Dr Sharrock says the level of funding to general practices has fallen in recent years and lags well behind countries like Germany, France and America.
He claims that in some Lincolnshire practices, locums are earning more than practice partners.
Dr Sharrock added: “Locums know there is a massive shortage of doctors so they can charge what they want.
“I know at least two practices where partners are not taking money home – because they have to fund locums and all the other costs. That can’t go on.”
He believes recruiting doctors from Europe will help but not solve the situation.
Dr Sharrock added: “I met with the medical director of NHS England last week and we are looking at recruiting doctors from Europe.
“If you recruit doctors from the UK, it is a bit like moving deck-chairs around on the sinking Titanic.
“You are just moving one doctor and leaving a vacancy elsewhere.
“We are looking at Spain where they have an excess of doctors.
“We are looking at Eastern Europe because obviously places like Skegness, Boston and Spalding have a high Eastern European population.
“We are in touch with a recruitment company who can hopefully find doctors who want to come to Lincolnshire.
“NHS England are very positive about that.
“However, we need to bring these doctors here and train them. It’s not going to be cheap.
“They need to be able to speak English and have the right knowledge of the NHS – apart from clinical skills.
“What we are looking to do is set up training hubs where we have say three or four doctors from Eastern Europe.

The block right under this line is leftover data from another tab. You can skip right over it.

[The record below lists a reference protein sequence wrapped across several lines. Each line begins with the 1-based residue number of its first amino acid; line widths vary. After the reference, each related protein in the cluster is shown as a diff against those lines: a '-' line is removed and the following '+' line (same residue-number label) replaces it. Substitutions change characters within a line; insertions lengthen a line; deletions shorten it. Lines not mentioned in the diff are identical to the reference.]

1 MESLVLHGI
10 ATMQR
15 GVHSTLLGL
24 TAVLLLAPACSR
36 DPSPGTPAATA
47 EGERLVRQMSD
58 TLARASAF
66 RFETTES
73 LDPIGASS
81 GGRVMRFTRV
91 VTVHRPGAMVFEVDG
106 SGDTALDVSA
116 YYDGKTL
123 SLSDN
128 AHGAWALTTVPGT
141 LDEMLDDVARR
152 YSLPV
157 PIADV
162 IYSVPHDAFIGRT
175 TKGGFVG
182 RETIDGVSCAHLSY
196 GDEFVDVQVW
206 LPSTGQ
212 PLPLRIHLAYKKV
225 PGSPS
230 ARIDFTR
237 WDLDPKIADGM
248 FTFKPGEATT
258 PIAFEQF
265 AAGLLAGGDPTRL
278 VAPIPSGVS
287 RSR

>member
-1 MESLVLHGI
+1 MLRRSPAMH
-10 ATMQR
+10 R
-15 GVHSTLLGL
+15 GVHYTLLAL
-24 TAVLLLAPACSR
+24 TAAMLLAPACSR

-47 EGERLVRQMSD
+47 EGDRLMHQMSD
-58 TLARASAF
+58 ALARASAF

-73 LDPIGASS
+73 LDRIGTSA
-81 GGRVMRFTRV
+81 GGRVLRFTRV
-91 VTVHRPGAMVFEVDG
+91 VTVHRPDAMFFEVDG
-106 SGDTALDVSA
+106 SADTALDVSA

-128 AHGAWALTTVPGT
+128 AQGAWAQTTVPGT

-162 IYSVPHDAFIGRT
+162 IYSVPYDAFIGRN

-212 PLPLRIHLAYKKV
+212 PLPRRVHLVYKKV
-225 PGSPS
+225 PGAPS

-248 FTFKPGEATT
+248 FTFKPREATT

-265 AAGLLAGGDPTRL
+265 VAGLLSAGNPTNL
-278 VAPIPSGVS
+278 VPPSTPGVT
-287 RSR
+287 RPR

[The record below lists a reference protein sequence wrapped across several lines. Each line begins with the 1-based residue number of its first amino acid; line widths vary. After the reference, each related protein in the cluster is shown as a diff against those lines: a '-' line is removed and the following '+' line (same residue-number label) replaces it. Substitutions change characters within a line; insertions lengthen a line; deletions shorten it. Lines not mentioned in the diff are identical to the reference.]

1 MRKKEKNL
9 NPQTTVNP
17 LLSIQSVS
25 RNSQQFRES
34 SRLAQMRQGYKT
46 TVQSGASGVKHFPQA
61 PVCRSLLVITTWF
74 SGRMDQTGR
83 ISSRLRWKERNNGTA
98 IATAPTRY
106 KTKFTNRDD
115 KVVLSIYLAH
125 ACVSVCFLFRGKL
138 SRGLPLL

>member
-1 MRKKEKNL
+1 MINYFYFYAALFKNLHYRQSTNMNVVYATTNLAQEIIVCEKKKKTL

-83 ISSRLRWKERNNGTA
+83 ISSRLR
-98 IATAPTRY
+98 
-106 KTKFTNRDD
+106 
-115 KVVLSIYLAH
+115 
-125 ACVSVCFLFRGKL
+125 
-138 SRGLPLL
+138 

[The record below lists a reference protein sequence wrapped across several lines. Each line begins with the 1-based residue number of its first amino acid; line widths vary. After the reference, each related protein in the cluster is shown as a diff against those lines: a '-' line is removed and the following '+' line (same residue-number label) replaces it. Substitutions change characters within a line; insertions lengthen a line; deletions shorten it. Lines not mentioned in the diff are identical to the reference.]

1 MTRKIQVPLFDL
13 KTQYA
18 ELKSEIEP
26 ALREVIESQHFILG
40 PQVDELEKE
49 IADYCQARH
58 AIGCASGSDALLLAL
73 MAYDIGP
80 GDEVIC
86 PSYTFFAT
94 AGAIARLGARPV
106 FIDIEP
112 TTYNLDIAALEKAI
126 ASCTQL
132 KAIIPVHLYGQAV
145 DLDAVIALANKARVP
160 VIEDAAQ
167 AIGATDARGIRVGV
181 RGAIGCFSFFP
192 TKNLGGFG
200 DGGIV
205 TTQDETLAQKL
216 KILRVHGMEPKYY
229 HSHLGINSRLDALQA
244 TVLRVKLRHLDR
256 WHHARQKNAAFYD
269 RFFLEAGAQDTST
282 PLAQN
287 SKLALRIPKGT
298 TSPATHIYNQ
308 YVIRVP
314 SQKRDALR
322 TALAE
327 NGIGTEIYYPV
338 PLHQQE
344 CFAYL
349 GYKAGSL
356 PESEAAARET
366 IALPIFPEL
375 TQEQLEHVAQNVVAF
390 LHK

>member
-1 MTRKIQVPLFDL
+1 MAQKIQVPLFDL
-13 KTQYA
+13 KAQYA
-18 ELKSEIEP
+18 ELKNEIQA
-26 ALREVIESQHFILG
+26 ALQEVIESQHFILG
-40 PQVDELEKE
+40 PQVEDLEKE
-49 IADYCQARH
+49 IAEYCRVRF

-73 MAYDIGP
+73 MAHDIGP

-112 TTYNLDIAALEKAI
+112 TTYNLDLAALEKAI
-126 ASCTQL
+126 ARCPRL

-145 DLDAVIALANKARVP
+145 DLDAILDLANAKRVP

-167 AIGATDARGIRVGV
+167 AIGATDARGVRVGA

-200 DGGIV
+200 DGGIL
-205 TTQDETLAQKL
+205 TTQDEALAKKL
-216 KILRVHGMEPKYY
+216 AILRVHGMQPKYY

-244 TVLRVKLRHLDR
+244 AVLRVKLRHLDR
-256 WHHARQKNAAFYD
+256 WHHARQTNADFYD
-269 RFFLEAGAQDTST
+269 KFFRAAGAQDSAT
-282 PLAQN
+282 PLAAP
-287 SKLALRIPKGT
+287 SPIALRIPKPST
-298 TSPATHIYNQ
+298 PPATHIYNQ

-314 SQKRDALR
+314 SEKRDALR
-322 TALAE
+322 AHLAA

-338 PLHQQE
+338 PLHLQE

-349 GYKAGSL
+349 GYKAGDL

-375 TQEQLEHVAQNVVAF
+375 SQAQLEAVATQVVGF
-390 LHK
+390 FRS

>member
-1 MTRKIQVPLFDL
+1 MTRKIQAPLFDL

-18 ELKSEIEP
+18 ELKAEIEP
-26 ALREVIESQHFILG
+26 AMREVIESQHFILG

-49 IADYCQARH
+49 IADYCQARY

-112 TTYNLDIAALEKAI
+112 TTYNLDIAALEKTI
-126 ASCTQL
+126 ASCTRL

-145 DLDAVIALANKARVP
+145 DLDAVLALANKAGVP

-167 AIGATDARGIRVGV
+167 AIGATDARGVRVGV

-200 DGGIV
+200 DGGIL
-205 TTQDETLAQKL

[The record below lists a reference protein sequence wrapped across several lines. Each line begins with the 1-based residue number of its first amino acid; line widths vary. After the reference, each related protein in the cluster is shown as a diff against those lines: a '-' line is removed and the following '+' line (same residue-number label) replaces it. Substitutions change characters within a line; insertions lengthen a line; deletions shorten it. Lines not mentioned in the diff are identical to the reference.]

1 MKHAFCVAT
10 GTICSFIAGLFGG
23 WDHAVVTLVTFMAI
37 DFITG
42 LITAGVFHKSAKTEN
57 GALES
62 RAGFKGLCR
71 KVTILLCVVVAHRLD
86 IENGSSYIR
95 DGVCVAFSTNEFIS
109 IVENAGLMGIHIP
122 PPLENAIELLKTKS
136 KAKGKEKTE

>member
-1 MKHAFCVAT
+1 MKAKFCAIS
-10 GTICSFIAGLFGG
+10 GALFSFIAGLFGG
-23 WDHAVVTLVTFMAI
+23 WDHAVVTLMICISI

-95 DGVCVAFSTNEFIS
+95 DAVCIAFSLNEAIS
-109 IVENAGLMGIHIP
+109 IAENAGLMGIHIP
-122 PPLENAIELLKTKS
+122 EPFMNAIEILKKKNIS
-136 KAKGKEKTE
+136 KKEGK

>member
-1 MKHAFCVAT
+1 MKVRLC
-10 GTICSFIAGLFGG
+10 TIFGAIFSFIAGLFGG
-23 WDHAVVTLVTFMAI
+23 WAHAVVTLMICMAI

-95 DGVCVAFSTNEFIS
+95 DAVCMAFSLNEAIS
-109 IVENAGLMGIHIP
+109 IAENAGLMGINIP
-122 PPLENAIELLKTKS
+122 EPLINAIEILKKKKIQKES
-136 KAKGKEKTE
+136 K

“They would have some clinical work along with training to improve their language and skills. But we can only do that with the support of NHS England.
“The Government has recognised that there is a shortage of GPs. Health Education England has incentivecised coming to Lincolnshire. They have given a £20,000 bonus to any trainee who wants to come to Lincolnshire.
“However, that means trainee schemes in neighbouring areas will struggle. Where we’ve gained, other places will have exactly the same problem as us.”
Dr Sharrock says GPs regularly conduct up to 100 consultations a day.
He believes a safe figure would be 60 consultations and warns it is only a ‘matter of time’ before mistakes are made.
He added research showed doctors spent 27 per cent of their day completing work which was not their responsibility.
Dr Sharrock called on people to lobby MPs for better funding and added: “What puts pressure on MPs is thinking people aren’t safe.
“People are at risk now in certain places because they can’t get timely, efficient healthcare.
“I’ve had discussions with many of our MPs. They are worried and are supportive of our efforts.
“However, my concern is there is underlying agenda of Government to make the NHS fail.”